AG: I think we went over two versions of his last poem (about "to live is…"). What was that? - "To live is..

Student: Nothing new.

AG: Nothing new. "Dying is nothing new, but to live is nothing new either." 





AG: A last poem of his. A last poem, 1924, before he died:

"One by one we gradually are leaving/ for the land of quietness and bliss/. Soon maybe I  also shall be needing/ to embrace the hour of my release./ Beloved birch trees of the forest,/ Mother Earth, you sands upon the plain,/ Contemplating those who died before us/, I can't hide my longing and my pain./ I was too much in love with this world,/ Of the things that enslave our soul./ May the aspens find a peace untrammeled/ As they gaze into the rosy waves./ I pondered many thoughts in silence,/ Many songs quietly conceived./ On this dark gloomy planet,/ I am happy that I lived and breathed,/ I'm happy that I fondled women,/ Crumpled flowers, tumbled in grass,/ And that I never struck animals, our brothers./ They never felt pain from my anger./ I'm aware that we'll find no forest/ And no ringing of the swan-necked rye./ That is why all those who died before us/ Always chill my heart until I cry./ I'm aware that there won't be any meadows/ Glowing golden in that misty land. /That's why the people are so precious/ Who walk on earth with me hand-in-hand." - [(That was Esenin's mortal appreciation)]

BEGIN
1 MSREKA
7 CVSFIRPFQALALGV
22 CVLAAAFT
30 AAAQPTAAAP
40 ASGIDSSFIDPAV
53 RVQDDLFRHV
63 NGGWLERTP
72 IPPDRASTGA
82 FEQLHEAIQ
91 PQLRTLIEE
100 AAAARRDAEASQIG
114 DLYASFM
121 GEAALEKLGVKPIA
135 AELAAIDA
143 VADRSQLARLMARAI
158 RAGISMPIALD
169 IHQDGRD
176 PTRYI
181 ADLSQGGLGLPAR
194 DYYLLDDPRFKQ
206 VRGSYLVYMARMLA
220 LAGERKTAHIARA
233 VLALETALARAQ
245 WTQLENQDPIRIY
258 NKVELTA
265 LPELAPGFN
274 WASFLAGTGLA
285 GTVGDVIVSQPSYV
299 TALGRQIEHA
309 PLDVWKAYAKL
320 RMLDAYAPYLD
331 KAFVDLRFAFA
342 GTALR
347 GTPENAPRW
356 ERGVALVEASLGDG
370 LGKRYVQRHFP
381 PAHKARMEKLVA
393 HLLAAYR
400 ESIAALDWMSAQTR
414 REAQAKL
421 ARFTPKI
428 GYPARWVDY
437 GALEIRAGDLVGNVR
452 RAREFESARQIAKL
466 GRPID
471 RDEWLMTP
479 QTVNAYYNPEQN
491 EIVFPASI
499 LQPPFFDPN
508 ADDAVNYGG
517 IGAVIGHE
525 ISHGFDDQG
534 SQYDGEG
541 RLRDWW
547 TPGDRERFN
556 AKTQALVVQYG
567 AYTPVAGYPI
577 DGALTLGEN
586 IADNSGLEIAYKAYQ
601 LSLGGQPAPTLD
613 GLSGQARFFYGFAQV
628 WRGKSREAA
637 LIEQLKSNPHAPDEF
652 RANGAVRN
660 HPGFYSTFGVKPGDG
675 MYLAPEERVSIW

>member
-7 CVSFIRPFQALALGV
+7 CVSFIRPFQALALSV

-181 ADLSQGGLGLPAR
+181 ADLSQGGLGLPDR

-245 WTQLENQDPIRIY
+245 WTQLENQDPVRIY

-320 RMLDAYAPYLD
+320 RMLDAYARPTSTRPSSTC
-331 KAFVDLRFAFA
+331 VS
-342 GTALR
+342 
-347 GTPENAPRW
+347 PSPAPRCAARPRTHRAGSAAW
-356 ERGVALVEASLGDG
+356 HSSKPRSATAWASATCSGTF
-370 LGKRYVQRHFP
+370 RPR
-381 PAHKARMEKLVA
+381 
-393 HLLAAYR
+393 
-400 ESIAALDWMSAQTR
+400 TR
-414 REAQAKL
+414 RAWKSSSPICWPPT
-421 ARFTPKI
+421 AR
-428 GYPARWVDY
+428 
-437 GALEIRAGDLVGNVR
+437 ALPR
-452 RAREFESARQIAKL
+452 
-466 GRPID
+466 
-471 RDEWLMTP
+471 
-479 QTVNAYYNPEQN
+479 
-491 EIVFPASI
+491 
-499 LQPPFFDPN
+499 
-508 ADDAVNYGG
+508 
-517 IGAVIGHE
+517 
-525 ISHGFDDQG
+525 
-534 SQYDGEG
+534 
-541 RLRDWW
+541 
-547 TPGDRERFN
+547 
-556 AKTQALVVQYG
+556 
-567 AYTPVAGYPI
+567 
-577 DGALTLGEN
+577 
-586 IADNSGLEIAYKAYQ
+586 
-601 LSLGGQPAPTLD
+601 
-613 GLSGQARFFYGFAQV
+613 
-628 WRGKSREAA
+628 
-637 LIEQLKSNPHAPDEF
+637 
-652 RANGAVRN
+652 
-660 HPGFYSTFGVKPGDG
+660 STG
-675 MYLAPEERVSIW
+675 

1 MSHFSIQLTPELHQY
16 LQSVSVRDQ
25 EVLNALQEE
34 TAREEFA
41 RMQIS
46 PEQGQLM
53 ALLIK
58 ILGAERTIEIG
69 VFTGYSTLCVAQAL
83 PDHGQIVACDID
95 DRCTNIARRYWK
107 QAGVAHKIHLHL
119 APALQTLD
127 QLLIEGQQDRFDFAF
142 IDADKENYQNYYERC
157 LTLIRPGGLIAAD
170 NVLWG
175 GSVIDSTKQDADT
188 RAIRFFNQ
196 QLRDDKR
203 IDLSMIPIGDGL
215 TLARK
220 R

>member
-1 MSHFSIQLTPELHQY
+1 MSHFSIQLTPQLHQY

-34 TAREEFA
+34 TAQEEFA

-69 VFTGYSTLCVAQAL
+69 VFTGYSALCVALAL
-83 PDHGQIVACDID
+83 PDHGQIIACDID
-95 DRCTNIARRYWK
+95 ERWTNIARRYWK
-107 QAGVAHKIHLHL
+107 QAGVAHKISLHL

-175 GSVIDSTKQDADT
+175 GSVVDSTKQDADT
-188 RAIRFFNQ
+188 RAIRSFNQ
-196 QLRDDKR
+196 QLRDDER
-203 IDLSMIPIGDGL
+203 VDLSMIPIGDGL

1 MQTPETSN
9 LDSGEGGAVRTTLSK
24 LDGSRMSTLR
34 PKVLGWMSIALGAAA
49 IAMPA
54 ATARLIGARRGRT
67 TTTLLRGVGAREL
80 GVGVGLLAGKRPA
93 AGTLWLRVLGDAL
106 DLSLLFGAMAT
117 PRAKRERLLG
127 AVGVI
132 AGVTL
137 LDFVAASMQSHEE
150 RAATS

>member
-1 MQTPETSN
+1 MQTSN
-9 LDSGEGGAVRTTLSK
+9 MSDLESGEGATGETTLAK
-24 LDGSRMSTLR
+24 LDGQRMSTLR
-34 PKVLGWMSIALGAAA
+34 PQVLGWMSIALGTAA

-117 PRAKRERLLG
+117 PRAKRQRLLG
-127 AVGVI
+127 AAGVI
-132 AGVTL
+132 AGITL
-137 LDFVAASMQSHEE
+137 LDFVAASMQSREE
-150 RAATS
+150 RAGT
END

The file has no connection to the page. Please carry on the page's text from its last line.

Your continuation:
["Мы теперь уходим понемногу/В ту страну, где тишь и благодать./Может быть, и скоро мне в дорогу/Бренные пожитки собирать/  .Милые березовые чащи!/Ты, земля! И вы, равнин пески!/Перед этим сонмом уходящих/Я не в силах скрыть моей тоски./  Слишком я любил на этом свете/Все, что душу облекает в плоть./Мир осинам, что, раскинув ветви,/Загляделись в розовую водь!  Много дум я в тишине продумал,/Много песен про себя сложил,/И на этой на земле угрюмой/Счастлив тем, что я дышал и жил./  Счастлив тем, что целовал я женщин,/Мял цветы, валялся на траве/И зверье, как братьев наших меньших,/Никогда не бил по голове./  Знаю я, что не цветут там чащи,/Не звенит лебяжьей шеей рожь./Оттого пред сонмом уходящих/Я всегда испытываю дрожь./Знаю я, что в той стране не будет/Этих нив, златящихся во мгле.../Оттого и дороги мне люди,/Что живут со мною на земле."]

[Audio for the above may be heard here, beginning at the start of the tape and concluding, approximately fourteen-and-a-quarter minutes in]

No comments:

Post a Comment